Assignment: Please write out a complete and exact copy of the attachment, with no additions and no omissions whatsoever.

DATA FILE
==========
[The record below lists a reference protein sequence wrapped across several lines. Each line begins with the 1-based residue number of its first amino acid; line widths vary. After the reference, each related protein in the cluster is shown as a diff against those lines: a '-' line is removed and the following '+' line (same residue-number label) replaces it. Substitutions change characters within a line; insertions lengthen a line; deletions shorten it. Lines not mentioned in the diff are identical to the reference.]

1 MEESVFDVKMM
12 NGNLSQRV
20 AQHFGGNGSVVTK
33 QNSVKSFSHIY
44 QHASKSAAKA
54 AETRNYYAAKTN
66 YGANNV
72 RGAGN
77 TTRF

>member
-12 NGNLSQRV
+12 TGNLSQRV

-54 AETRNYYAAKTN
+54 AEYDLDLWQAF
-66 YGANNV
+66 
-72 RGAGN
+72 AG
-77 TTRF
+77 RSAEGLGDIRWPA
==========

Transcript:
[The record below lists a reference protein sequence wrapped across several lines. Each line begins with the 1-based residue number of its first amino acid; line widths vary. After the reference, each related protein in the cluster is shown as a diff against those lines: a '-' line is removed and the following '+' line (same residue-number label) replaces it. Substitutions change characters within a line; insertions lengthen a line; deletions shorten it. Lines not mentioned in the diff are identical to the reference.]

1 MEESVFDVKMM
12 NGNLSQRV
20 AQHFGGNGSVVTK
33 QNSVKSFSHIY
44 QHASKSAAKA
54 AETRNYYAAKTN
66 YGANNV
72 RGAGN
77 TTRF

>member
-12 NGNLSQRV
+12 TGNLSQRV

-54 AETRNYYAAKTN
+54 AEYDLDLWQAF
-66 YGANNV
+66 
-72 RGAGN
+72 AG
-77 TTRF
+77 RSAEGLGDIRWPA